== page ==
In the weeks since my apostasy more than a few believers have asked me something along these lines: “How can you give up the beautiful Christian vision of humanity’s divine purpose and exchange it for the grim world of Darwinian selection where the strong survive and the weak die? It seems so empty.”
Well first of all, natural selection describes the world we actually find ourselves in. Living according to reality seems like a better course to take than basing one’ s life on unfounded metaphysical claims and wishful thinking.
Secondly, natural selection is not simply “survival of the fittest.” There’s much more to the story of life on our planet than “Nature, red in tooth and claw,” as Tennyson put it. These types of reactions suggest that Darwinian thought is still widely misunderstood. Yes, the brutal elements of life are the result of the struggle for survival. But religion doesn’t have any more palatable answers for the violence in nature. Who’s God rooting for anyway? The lion or the zebra? He “made” both the predator and the prey.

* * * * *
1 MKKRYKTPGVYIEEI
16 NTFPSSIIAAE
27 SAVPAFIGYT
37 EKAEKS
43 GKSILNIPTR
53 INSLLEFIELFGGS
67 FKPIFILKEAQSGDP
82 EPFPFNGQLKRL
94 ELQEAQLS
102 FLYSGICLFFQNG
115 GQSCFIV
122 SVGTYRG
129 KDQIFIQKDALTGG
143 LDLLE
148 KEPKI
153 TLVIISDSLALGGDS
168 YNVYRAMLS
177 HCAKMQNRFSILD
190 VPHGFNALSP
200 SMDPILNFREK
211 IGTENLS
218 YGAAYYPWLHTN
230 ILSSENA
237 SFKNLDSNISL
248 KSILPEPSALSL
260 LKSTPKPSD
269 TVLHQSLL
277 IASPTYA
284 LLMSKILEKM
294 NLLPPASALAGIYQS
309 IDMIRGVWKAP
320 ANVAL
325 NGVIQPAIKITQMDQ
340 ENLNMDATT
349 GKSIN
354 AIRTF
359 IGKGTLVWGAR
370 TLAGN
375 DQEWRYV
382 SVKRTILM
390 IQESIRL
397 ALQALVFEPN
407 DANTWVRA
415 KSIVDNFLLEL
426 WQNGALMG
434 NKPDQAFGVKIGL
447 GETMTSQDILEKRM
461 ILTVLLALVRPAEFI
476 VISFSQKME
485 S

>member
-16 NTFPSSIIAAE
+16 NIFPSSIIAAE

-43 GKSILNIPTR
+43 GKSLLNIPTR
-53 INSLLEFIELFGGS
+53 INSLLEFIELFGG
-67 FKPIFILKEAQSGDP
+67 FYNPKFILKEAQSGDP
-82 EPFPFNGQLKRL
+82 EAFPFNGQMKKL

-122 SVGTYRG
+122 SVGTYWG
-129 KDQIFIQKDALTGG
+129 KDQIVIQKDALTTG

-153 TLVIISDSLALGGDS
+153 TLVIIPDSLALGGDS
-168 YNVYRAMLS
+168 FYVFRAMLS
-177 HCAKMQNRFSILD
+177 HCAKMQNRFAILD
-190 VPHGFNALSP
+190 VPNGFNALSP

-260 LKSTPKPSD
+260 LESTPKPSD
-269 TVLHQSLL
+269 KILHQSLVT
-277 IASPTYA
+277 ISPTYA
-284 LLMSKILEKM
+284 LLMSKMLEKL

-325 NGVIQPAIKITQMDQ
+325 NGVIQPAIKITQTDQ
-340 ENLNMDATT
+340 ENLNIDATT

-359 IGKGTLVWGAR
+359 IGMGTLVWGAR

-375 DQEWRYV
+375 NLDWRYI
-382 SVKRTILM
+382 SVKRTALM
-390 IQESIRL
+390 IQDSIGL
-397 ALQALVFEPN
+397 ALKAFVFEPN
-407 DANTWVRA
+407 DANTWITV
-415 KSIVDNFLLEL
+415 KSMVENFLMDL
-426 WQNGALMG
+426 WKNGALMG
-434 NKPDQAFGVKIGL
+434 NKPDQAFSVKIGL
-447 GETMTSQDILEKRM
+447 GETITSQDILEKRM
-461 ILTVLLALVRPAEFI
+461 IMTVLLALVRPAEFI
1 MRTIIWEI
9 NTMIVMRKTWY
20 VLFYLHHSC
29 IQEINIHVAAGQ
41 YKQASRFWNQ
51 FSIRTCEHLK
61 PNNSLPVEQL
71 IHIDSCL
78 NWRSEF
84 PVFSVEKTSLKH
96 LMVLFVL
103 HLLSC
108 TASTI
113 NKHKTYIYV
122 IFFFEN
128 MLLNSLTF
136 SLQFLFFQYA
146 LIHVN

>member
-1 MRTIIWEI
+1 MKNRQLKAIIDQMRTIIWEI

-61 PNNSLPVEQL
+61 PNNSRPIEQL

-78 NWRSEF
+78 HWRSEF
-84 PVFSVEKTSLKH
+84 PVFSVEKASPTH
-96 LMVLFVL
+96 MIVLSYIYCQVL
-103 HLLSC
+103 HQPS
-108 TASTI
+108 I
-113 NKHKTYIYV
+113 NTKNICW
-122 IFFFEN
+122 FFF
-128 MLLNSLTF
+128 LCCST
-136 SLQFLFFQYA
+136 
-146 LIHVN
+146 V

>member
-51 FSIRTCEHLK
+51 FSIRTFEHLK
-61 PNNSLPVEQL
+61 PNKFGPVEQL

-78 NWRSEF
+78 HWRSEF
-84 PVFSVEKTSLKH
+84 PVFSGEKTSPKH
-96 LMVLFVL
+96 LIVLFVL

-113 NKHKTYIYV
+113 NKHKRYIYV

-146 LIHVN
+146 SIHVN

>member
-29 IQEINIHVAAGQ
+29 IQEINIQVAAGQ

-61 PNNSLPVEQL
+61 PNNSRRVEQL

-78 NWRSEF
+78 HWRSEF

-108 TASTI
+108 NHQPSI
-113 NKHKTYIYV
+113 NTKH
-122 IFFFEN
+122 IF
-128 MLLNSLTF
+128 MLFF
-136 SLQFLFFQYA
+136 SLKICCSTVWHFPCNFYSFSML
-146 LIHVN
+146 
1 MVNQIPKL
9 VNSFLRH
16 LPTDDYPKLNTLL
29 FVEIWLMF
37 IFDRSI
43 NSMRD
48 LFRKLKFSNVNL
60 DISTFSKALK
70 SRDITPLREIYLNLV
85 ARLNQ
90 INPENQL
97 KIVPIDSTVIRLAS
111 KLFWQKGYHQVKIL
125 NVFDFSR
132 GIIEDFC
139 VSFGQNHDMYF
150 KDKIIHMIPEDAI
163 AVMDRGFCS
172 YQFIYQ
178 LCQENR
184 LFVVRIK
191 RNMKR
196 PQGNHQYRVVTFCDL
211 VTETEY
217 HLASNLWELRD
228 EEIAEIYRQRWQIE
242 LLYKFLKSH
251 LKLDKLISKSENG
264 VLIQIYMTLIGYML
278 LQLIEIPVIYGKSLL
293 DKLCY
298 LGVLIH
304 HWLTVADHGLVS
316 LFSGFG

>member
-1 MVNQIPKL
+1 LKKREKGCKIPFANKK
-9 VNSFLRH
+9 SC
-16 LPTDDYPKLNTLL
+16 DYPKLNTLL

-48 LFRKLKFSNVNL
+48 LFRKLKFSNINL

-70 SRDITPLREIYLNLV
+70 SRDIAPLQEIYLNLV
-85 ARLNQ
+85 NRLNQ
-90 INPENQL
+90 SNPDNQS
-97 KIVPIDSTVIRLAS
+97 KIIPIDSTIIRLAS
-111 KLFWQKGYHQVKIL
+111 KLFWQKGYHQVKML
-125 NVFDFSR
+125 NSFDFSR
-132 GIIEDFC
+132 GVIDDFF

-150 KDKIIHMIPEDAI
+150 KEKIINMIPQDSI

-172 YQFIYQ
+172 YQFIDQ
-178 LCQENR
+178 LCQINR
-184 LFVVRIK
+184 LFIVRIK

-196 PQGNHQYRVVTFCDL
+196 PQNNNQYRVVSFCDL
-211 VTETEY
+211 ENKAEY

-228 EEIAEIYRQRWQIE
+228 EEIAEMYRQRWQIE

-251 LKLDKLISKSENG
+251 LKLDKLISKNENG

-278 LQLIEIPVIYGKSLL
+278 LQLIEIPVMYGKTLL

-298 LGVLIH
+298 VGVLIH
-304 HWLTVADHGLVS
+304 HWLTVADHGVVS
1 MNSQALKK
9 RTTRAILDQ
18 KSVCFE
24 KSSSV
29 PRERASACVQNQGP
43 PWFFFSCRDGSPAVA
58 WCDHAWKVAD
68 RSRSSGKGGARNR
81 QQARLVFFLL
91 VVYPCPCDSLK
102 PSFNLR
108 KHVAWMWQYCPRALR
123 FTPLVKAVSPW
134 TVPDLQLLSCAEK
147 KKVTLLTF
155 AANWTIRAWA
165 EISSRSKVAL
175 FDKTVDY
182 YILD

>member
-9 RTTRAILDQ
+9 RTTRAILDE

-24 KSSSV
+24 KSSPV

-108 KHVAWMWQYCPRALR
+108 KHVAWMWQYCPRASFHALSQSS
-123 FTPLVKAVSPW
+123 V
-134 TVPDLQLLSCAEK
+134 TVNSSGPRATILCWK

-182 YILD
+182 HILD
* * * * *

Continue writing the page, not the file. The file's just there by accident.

But if life comes with a lot of ugliness, it also comes with much beauty. Our sense of aesthetics, too, is the result of natural selection. Altruism, love, courage, devotion to friends and family, creativity–all of these attributes evolved in our ancestral past long before religion ever came on the scene, and they can be amply explained without recourse to myth.
Speaking only for myself, I can tell you that learning to look at the world through Darwinian lenses has brought me more feelings of transcendence in recent months than traditional religion ever did. Evolution teaches us to appreciate our proper role in the world, as a unique but fragile species that really has not been around all that long. Genesis teaches us that humanity has “dominion” over the earth. Evolution teaches us that we are related to all life forms on the planet.